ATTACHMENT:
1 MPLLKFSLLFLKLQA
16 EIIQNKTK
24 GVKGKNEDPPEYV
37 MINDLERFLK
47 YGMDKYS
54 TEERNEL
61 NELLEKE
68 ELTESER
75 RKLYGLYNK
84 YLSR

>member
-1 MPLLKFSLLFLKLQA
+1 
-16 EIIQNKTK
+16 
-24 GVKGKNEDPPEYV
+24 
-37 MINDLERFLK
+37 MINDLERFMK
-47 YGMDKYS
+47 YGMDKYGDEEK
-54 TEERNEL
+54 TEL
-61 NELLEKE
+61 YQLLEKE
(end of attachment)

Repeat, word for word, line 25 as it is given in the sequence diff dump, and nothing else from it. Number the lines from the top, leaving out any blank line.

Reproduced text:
+61 YQLLEKE